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Coronavirus: Europe already looking to extend virus lockdowns

By Mutala Yakubu
Passersby at the La Paz hospital in Madrid. Spain is in its fifth day of lockdown
Passersby at the La Paz hospital in Madrid. Spain is in its fifth day of lockdown
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European nations are already looking to extend lockdowns put in place to try to stem the coronavirus outbreak.

A lockdown imposed on 12 March in Italy, where the number of deaths may soon overtake China, will extend beyond the 25 March date set, its PM has said.

France said its 15-day lockdown may also be extended, with European leaders reluctant to give any deadline for an end to crisis measures.

There have been 207,000 cases worldwide with some 8,600 deaths.

The European Central Bank (ECB) has launched an emergency €750bn ($820bn; £700bn) package to ease the impact of the pandemic, with boss Christine Lagarde tweeting "there are no limits" to its commitment to the euro.

Europe's markets stabilised on opening, moving into positive territory, although Asian markets remained volatile - the Nikkei closing down 1%.

The EU has introduced strict border controls. Travellers from outside are being turned away from airports and borders after the 27-country bloc imposed a 30-day ban to halt the spread of coronavirus.

READ ALSO: US: Foreigners in Ethiopia being attacked over virus

But EU leaders also agreed that internal borders that have been erected in recent days should come down.

Separately, the EU's Brexit negotiator, Michel Barnier, said he had tested positive for coronavirus.

He said on Twitter: "I am doing well and in good spirits."

What of the Italian and French lockdowns?
Italy shut down most businesses and banned public gatherings nationwide on 12 March.

But Prime Minister Giuseppe Conte said on Thursday: "The measures we have taken... must be extended beyond their original deadline."

He said the measures had meant "we have avoided the collapse of the system".

But he told Corriere della Sera that "we will not be able to return immediately to life as it was before" even when the measures end.

Italy on Wednesday reported a rise in deaths of 475 in one day. Any similar figure on Thursday would see it pass China's official death toll of 3,130, according to an ongoing list supplied by Johns Hopkins.

A report by the Istituto Superiore di Sanita into the deaths in Italy of 2003 people confirmed to be positive for coronavirus found that three regions, all in the north, were by far the worst hit.

Lombardy accounted for 71%, Emilia-Romagna 17% and Veneto 3.9%. None of 13 other regions had more than 2% of the total and 10 of them had less than 1%.

Some studies point to the large number of elderly in the affected regions, and that a large proportion of 18-34s live at home with them. Different demographics in other nations may help to reduce deaths.

France began its lockdown on Tuesday morning, requiring citizens to carry a paper stating why they were not at home.

French Interior Minister Christophe Castaner told Europe 1 radio on Thursday: "The 15-day period may be extended. If necessary, the government will re-conduct it."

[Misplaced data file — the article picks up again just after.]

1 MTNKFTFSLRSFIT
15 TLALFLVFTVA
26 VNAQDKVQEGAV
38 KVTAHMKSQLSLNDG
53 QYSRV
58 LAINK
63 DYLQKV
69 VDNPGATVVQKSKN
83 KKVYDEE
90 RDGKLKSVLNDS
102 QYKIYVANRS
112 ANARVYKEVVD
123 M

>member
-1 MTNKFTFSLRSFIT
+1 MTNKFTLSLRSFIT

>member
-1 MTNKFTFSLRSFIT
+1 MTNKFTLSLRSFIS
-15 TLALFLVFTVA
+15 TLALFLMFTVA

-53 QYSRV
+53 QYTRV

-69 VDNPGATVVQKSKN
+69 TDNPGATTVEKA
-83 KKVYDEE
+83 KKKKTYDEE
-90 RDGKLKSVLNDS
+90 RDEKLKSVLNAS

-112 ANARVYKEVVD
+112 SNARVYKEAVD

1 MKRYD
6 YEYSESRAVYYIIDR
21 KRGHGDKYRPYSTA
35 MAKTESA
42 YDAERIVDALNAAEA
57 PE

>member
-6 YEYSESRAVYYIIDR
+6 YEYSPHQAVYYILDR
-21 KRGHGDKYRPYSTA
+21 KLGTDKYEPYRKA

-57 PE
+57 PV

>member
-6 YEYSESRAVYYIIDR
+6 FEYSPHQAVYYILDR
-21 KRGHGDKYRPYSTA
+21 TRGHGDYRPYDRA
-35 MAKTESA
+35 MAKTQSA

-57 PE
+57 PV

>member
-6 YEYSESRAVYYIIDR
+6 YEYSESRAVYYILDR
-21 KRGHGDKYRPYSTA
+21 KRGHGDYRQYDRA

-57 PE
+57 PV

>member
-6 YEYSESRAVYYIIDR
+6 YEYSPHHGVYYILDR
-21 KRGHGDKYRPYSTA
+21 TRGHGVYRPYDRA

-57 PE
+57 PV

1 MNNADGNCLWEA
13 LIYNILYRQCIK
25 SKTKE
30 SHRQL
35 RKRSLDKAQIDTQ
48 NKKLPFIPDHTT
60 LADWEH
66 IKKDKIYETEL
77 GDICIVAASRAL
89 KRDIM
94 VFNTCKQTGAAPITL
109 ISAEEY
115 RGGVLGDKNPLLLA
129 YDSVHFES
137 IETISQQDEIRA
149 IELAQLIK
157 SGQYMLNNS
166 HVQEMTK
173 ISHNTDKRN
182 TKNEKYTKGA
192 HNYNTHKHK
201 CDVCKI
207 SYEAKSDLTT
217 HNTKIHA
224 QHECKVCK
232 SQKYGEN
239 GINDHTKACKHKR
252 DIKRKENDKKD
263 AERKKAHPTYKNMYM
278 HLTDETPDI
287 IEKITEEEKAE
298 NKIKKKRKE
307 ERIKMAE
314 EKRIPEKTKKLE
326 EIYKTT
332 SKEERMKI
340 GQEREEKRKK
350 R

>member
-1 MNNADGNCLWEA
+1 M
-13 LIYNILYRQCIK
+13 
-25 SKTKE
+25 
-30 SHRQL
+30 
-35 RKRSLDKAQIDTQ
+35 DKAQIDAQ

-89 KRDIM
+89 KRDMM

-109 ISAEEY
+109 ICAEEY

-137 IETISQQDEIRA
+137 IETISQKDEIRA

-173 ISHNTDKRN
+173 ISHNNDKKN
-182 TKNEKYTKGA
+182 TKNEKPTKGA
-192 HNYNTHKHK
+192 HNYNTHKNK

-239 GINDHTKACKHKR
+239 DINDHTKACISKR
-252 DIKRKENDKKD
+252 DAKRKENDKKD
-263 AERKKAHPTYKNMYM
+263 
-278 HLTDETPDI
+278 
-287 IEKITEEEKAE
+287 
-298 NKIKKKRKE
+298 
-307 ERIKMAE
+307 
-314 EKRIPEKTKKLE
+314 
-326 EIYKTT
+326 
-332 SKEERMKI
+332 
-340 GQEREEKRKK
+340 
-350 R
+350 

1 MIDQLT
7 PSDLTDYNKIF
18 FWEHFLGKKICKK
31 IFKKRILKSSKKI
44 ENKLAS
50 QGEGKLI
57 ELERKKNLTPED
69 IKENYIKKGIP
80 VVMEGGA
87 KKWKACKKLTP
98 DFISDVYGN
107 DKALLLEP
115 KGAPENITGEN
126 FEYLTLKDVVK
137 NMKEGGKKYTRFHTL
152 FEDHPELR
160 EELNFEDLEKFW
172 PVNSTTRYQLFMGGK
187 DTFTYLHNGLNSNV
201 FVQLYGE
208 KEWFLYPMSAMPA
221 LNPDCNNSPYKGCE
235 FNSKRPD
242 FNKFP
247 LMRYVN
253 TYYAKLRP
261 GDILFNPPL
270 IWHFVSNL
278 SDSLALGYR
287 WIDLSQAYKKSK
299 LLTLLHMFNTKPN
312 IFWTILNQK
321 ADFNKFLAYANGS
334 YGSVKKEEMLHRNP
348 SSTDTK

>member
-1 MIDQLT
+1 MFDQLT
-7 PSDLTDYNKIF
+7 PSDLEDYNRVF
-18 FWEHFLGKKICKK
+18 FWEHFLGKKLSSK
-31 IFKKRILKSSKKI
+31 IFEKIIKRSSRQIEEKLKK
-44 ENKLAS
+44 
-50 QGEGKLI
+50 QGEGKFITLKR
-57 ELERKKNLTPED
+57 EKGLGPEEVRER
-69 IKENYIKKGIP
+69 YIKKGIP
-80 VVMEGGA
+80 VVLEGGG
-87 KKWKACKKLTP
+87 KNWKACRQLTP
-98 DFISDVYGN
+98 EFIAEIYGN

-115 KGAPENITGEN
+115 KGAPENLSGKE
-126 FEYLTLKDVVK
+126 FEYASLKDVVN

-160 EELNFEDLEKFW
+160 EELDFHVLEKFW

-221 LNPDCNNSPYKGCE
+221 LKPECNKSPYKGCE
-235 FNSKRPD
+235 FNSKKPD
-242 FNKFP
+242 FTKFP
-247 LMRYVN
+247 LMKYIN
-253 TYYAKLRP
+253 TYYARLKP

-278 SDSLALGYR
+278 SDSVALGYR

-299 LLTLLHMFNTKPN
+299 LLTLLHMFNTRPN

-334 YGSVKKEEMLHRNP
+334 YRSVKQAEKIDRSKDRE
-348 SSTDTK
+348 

He said that 4,095 tickets had been handed out to transgressors and 70,000 control checks made since Wednesday morning. The fine is €135 ($150; £123).

"Some people think they're some kind of modern-day hero when they break the rules - but they're imbeciles, and a danger to themselves," he said.

What else is happening in Europe?
German Chancellor Angela Merkel addressed the nation on television on Wednesday, which she has previously only done for her annual New Year message.

"The situation is serious. Take it seriously. Not since German reunification, no, not since the Second World War has our country faced a challenge that depends so much on our collective solidarity," she said.

Germany has not imposed stringent measures, although it has closed schools and many businesses and public spaces. People can still go out and socialise but German media said her speech appeared to be a final warning to avoid mandatory lockdowns.

Mrs Merkel did not announce new measures but said that could change at any time.

Germany on Thursday reported an increase to 10,999 cases, Deaths remain low but have risen to 20, the Robert Koch Institute said.

The UK has also not imposed stringent lockdown measures as yet but has announced schools will close. PM Boris Johnson could not give any date for them to reopen.

London is the worst-affected area in the UK and has now begun to slim down transport services.

Russia on Wednesday reported its first coronavirus-related death - a 79-year-old woman died from pneumonia in Moscow.

Russia, which has reported only 147 cases, has temporarily barred entry to foreigners. It insists it has been transparent with its figures, after some analysts questioned the low number.

READ ALSO: WHO warns Africa to 'prepare for the worst'

In other moves:

Austria on Thursday locked down its hotspot Tyrol province until 5 April - only residents, designated workers and goods can enter
Slovenia will ban socialising in public spaces from Friday
Portugal on Wednesday declared a nationwide 15-day state of emergency but Prime Minister Antonio Costa said it could be extended and even last several months
King Felipe of Spain made a powerful televised address on Wednesday night, telling Spaniards "the virus will not defeat us but on the contrary it will make us stronger as a society". Spain has opened an investigation into a Madrid retirement home, which has seen 19 deaths
Norway's parliament on Thursday agreed a package of emergency measures covering employment and health care

Source: BBC